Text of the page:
High quality rugs from afghanistan, hand-knotted in small family factories from high-grade wool. The colours of these carpets are mostlz red and black. In some motifs the masters they have been known to use the wool's natural colour (beige), and the motfs'depictions are octagons. Very strong rugs, and are easy to clean.
In this section You can find original Herati and Bidjar rugs from Iran and India. The original Bidjar rugs are hand-knotted in the Iranian city of Bidjar, and in the outscirts around it, which belong to the Kermanshah Province. The far side of the rugs are made from cotton and the rest is made from expencive kurdish mountain wool. The Herati rugs possess exceptional beauty and bring comfrom and peace to Your home.
Bidjar and Sanadij are the two cities in Iran, that produce the most rugs since XVIII sentury.
The Bidjar rugs are distinguishable with the fact, that the masters use wet materials, and after the threads and knots have dried are tied with a double knot (persian knot). That makes the rug exceptionally strong. Their colours are profound and are mostly in light and dark blue or pale red.
This rug is hand-knotted in the Mashad capital, Khorosan Pronince, North Persia. The motifs often include dark-blue medallions and nuances of blue, and the wool is mellow. The Mashad rugs are close to the Kashan design. Approriate for every house.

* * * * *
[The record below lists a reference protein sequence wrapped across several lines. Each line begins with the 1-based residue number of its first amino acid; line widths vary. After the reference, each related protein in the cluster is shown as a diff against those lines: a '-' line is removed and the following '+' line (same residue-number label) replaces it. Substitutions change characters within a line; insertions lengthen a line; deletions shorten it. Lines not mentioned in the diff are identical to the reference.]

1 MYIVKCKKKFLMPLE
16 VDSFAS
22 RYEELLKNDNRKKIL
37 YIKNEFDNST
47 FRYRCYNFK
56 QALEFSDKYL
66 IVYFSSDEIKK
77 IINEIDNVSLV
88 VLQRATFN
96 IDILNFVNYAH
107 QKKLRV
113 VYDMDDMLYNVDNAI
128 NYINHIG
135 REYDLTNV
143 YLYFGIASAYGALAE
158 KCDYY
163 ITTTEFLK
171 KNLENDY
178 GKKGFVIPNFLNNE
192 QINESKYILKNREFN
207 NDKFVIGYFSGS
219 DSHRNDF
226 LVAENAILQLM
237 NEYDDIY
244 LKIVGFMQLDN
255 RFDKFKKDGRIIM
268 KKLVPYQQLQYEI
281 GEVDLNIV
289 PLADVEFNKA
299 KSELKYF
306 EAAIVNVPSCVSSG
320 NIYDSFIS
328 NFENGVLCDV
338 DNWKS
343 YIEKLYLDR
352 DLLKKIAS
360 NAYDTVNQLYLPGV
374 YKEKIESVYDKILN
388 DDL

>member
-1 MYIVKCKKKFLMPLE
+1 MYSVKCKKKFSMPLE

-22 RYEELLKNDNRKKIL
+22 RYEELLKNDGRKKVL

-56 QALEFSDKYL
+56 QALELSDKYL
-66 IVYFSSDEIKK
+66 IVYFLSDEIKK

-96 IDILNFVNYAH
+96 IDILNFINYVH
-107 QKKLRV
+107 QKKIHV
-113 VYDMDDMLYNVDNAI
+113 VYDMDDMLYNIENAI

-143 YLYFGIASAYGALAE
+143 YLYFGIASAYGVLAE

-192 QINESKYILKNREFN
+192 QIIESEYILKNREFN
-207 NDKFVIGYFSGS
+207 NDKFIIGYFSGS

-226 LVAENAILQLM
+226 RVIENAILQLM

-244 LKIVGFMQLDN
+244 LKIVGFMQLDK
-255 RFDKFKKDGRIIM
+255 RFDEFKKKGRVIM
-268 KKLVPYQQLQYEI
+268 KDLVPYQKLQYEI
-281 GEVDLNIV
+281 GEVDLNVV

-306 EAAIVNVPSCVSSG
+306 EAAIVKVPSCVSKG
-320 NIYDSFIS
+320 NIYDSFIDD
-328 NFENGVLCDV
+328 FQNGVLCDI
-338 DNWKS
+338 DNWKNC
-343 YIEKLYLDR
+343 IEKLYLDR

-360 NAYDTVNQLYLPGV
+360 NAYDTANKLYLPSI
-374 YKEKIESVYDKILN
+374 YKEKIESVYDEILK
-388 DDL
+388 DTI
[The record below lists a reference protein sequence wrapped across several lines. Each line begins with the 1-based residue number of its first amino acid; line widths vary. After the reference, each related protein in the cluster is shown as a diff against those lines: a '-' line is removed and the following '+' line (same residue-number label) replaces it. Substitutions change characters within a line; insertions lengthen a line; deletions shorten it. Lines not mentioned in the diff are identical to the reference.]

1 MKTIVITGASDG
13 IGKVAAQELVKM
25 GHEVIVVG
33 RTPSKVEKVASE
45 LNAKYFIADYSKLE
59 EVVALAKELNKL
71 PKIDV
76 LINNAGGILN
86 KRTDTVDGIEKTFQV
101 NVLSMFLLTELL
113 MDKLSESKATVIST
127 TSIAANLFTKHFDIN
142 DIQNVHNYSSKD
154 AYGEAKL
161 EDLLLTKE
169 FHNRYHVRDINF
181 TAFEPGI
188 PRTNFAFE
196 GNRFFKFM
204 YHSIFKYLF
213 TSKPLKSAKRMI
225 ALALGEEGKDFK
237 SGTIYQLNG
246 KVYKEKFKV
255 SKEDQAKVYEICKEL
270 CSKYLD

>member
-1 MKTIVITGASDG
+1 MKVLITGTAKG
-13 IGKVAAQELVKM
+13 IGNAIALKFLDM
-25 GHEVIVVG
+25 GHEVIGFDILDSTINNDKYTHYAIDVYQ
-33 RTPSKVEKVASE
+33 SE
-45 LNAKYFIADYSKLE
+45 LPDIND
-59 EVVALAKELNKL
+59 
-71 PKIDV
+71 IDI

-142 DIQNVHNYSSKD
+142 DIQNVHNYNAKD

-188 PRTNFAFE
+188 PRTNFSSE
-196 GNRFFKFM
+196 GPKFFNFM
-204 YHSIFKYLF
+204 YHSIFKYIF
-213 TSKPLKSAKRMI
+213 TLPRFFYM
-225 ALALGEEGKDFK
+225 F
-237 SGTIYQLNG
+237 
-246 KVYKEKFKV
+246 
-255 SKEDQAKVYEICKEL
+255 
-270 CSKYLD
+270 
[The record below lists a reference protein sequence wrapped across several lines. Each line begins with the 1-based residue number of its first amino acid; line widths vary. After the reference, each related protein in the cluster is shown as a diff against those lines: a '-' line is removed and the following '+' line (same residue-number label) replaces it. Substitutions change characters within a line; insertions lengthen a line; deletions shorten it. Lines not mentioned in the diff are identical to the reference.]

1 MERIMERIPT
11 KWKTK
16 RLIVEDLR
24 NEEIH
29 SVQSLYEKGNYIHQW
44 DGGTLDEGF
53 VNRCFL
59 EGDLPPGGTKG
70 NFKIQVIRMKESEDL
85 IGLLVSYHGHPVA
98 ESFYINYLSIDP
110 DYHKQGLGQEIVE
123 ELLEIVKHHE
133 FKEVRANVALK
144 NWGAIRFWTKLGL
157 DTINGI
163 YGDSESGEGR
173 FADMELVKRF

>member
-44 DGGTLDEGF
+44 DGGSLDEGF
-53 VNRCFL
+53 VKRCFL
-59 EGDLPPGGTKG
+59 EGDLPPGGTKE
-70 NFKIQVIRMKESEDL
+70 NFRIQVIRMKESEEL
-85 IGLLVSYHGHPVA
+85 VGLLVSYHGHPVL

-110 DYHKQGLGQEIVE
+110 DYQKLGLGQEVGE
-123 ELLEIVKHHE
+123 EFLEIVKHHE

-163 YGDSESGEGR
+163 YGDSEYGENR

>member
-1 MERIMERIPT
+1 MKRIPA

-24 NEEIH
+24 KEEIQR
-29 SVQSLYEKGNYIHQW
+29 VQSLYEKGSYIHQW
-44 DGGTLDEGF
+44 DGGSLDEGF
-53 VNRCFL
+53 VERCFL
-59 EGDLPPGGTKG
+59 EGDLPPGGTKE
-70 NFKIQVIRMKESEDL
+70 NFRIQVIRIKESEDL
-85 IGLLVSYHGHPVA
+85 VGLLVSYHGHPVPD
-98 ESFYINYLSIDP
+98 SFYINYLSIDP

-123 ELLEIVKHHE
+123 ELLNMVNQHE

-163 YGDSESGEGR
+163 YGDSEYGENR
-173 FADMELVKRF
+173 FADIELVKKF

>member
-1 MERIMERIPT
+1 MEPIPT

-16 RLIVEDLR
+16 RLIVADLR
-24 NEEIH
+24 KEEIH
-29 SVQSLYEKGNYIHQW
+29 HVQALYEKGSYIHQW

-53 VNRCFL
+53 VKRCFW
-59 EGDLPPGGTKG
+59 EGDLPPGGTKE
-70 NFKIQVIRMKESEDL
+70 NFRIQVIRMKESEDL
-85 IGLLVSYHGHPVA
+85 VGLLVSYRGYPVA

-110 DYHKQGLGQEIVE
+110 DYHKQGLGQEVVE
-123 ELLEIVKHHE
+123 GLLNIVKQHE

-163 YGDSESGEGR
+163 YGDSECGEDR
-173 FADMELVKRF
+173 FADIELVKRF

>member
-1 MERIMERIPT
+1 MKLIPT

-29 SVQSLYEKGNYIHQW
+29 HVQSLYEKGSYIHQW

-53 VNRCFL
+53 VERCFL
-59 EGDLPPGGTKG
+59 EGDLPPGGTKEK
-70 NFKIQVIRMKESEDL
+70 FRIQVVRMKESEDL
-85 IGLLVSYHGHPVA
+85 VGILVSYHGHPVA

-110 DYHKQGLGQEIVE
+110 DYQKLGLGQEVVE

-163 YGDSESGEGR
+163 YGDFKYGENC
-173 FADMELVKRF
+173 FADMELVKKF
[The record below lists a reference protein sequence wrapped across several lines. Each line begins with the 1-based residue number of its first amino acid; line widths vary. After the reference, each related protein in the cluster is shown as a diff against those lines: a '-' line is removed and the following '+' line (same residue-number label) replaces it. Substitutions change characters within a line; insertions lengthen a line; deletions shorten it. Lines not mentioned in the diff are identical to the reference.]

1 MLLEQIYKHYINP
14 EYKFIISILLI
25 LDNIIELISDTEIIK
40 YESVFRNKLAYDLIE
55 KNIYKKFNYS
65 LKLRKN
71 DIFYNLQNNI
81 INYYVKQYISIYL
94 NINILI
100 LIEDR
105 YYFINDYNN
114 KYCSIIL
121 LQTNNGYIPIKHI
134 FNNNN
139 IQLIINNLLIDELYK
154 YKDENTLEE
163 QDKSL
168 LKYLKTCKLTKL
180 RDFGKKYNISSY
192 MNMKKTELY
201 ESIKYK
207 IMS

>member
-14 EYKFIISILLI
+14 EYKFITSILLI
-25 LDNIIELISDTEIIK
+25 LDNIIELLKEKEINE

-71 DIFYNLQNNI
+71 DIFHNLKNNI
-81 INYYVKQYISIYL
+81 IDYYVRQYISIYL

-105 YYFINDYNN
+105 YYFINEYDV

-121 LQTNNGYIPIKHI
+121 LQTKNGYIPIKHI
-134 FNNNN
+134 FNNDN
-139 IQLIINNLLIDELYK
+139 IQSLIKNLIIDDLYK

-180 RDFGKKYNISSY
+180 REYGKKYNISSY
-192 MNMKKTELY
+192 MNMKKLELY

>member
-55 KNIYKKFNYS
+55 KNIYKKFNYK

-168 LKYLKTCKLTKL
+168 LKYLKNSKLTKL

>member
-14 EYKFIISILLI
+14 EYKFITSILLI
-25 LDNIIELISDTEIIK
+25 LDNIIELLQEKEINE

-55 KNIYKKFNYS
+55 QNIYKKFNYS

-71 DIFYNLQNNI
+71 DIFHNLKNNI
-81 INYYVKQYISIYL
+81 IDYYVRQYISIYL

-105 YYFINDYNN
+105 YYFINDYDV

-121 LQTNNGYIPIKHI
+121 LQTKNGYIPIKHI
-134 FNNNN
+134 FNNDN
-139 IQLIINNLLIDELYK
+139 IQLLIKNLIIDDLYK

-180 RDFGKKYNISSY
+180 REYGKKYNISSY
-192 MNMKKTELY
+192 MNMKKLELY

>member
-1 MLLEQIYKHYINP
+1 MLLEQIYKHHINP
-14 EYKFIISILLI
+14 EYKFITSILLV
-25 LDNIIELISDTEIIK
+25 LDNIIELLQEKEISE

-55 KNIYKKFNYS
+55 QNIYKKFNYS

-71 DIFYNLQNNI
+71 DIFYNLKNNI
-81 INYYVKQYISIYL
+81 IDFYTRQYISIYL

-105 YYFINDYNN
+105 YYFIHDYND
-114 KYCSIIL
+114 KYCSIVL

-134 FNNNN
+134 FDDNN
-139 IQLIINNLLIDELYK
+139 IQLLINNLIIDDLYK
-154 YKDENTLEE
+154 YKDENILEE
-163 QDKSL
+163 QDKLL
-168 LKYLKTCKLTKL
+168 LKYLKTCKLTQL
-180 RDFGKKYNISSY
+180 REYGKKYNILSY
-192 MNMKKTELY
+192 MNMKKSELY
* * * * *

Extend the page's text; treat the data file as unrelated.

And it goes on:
Sarouk is a type of Persian rug and are woven in the small village of Saruk and the city of Arak, Markazi Province, Iran. The colours are mostly in the dark spectrum and the overall design usually does not include a medallion, or if it does, it'll be a small one at the center.
These rugs are woven from high-quality wool with Persian (double) knot.
While the Persian rugs inherit their names from the region, in which they've been made, the chinese ones inherit their names based on the ruling emperor at that time. The oldest remaining rugs of this type are from the Chun Chen emperor era, who is also the last emperor of the Chen dinasty. Our chinese rugs are with the typical for their culture symbols and ornaments, but are hand-knotted in Iran, and the used materials are all natural.
The Indian rugs are famous with their thichness of weaving, and are well known with their realistic and detailed designs. The rug making in India is most evolved in the northern parts (Kashmir, Jaipur, Agra and Bhadohi).
The Persian rug is a important part of Iran's culture and art. The weaving in Persia dates from the Bronze Era, and to this day Iran is known for his exceptional pieces of art in the form of rugs. Iran has the biggest import and export of hand-knotted rugs in the world, and is responsible for three fourths of the overall manufacturing. Iran's global shares from exporting amount to 30 %
The Nomad rugs are hand-knotted and one of first examples for them come from the Baluch tribe, inhabiting the area near the border between Iran, Pakistan and Afghanistan. Some of the oldest motifs and culturistic ideas are put into the Nomad and Rural rugs.